By Melissa Amster
I became a fan of Kristin Hannah's novels after reading "Firefly Lane." I quickly devoured a few more of her novels and couldn't get enough. My shelves are still filled with books of hers that I still need to read (between all the other reviews I'm doing). So when I received an opportunity from AuthorsOnTheWeb to read and review her latest, "Night Road," before it even hit the shelves, I was ecstatic! And this novel lived up to the hype surrounding its arrival in stores this spring.
Jude Farraday has her hands full as the mother of twin teenagers who are getting ready to go off to college. She doesn't count on their tight connection with Lexi, a girl with a dark history of parental neglect, to affect their behavior and decisions. However, in the course of one night, a tragic event leads to the unraveling of the lives of Jude and Lexi. They both struggle to find the strength to get back to who they used to be before things came undone for them.
With "Night Road," Ms. Hannah has written a powerful and intense story that will stay with readers for a long time to come. It was challenging to read as a mother, but definitely worthwhile. It had elements of her own style, but gave off a Jodi Picoult feel that was also apparent in "True Colors." I found it impossible to put down, despite the difficult and heart-wrenching nature of the topic at hand. This is the second novel that has brought me to tears in the short time of a week (after reading "Skipping a Beat"). The characters really grabbed at me and I didn't know to whom I should be more sympathetic.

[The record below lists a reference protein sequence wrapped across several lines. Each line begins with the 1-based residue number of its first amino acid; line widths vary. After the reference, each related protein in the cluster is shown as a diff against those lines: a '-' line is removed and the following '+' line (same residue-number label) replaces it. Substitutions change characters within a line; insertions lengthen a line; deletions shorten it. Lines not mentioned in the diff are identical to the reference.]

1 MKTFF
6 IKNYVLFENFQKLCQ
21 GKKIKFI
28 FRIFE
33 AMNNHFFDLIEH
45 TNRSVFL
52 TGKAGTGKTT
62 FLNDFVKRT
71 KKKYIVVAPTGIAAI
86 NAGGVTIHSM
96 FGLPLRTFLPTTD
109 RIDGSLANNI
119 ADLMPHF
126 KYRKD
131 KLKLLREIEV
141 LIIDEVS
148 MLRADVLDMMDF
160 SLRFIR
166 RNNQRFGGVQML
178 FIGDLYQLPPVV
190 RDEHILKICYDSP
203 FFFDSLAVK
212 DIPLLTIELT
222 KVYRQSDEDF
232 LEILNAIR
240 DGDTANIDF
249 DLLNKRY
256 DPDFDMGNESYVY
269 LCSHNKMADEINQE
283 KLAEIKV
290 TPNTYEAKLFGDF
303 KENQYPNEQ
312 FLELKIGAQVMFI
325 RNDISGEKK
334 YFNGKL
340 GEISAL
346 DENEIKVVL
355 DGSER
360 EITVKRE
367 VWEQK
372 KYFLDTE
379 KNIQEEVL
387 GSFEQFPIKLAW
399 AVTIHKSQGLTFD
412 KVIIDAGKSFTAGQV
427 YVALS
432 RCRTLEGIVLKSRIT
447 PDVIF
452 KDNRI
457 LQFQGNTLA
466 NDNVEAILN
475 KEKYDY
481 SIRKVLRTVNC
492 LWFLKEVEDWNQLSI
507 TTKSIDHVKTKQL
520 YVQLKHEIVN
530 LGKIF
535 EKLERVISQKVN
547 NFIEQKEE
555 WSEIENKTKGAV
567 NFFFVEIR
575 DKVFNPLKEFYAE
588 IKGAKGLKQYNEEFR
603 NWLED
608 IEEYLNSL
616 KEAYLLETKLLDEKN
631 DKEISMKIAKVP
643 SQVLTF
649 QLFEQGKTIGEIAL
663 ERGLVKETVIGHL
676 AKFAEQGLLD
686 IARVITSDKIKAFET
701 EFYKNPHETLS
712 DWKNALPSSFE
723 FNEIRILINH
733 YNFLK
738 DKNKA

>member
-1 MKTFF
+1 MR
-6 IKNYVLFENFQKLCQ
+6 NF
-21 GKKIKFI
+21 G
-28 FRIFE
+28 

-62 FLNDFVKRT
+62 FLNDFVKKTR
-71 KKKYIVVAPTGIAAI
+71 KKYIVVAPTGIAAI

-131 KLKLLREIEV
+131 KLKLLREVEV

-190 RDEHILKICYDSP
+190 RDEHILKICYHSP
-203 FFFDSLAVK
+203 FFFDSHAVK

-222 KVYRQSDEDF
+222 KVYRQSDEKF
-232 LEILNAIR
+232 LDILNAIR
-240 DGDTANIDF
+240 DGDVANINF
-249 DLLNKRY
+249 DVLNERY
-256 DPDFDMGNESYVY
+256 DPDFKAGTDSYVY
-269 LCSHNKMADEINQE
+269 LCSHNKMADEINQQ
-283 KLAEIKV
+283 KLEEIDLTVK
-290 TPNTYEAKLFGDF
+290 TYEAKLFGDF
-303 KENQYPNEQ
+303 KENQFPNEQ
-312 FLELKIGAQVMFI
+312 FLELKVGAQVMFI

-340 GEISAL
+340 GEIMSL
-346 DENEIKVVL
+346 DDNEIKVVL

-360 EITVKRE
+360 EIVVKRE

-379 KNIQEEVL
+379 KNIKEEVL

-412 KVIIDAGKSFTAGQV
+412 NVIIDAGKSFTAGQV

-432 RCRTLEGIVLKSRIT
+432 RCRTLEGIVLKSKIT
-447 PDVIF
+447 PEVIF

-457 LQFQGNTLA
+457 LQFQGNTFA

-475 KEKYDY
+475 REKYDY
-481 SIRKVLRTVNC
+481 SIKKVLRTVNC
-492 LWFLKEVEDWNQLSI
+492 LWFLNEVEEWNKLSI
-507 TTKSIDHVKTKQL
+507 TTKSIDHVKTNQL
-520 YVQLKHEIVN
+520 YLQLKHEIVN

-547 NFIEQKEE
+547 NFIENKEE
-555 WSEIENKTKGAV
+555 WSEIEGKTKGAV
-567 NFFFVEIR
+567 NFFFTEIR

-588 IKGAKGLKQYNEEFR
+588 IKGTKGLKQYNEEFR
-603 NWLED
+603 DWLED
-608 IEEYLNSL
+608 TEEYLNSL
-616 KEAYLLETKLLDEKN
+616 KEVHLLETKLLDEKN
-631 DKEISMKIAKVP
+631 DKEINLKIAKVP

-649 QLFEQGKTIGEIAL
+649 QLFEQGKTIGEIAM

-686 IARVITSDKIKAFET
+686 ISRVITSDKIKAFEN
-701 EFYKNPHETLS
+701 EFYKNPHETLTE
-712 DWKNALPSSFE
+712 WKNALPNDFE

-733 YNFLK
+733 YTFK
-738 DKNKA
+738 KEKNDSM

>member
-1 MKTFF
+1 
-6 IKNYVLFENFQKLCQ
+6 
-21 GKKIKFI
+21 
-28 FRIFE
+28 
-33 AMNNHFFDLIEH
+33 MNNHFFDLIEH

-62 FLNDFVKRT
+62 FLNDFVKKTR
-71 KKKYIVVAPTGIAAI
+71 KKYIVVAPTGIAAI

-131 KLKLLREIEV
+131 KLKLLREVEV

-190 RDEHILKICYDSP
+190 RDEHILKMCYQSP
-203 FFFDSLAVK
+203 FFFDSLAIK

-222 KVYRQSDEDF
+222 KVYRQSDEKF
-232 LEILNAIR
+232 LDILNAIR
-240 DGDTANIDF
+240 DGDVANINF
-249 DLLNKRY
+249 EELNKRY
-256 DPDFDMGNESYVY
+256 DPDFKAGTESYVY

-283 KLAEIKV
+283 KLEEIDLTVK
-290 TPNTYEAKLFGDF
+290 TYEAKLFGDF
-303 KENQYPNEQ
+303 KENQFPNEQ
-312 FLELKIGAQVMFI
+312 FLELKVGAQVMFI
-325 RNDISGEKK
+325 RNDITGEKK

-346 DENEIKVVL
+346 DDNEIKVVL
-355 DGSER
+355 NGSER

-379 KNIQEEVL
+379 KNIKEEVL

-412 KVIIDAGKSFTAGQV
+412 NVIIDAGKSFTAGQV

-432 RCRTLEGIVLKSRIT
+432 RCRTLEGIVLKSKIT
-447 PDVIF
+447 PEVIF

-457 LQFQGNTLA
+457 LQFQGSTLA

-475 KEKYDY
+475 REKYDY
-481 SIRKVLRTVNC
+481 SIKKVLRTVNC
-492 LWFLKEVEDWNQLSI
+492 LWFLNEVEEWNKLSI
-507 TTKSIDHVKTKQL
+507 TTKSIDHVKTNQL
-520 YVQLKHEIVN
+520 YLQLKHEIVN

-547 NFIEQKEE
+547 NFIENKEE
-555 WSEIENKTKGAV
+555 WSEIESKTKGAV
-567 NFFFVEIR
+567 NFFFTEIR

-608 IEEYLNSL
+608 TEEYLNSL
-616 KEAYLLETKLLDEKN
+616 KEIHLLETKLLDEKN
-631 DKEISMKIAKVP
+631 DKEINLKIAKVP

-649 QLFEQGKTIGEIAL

The only criticism I have is with some of the dialogue. It seemed a bit forced and sappy at times. I know the story was meant to be a tearjerker, but I felt like people were just saying things to pull at the heartstrings instead of sounding natural. It almost had a Hallmark appeal in that way. I even felt like the teenagers sounded more melodramatic than usual. Of course, I haven't spent much time around teenagers lately so maybe they do sound that way these days. (Parents of teenagers, if you read this novel and disagree, please clue me in.) This didn't keep me from liking the novel as much as I did, so it definitely was not a deal breaker.
Overall, it was a very heartfelt and thought-provoking story that I can tell Ms. Hannah poured all her love and storytelling energy into. I look forward to reading more from her in the future and will definitely be recommending this one to my book club soon. (We read "Winter Garden" a while back and everyone was anticipating this one, as well.)
Special thanks go to Wiley Saichek from AuthorsOnTheWeb for this review copy.